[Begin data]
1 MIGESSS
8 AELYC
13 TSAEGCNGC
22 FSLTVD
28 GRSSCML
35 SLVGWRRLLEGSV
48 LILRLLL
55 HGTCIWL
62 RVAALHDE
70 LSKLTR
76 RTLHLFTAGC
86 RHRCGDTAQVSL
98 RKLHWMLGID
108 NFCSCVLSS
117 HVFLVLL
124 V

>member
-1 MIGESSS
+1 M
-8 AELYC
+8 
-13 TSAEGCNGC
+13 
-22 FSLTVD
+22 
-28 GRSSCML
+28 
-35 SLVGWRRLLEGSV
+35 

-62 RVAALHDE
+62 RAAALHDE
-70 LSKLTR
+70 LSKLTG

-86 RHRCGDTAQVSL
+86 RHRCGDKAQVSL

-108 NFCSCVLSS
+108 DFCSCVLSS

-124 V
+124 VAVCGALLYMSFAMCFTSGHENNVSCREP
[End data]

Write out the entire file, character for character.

1 MIGESSS
8 AELYC
13 TSAEGCNGC
22 FSLTVD
28 GRSSCML
35 SLVGWRRLLEGSV
48 LILRLLL
55 HGTCIWL
62 RVAALHDE
70 LSKLTR
76 RTLHLFTAGC
86 RHRCGDTAQVSL
98 RKLHWMLGID
108 NFCSCVLSS
117 HVFLVLL
124 V

>member
-1 MIGESSS
+1 M
-8 AELYC
+8 
-13 TSAEGCNGC
+13 
-22 FSLTVD
+22 
-28 GRSSCML
+28 
-35 SLVGWRRLLEGSV
+35 

-62 RVAALHDE
+62 RAAALHDE
-70 LSKLTR
+70 LSKLTG

-86 RHRCGDTAQVSL
+86 RHRCGDKAQVSL

-108 NFCSCVLSS
+108 DFCSCVLSS

-124 V
+124 VAVCGALLYMSFAMCFTSGHENNVSCREP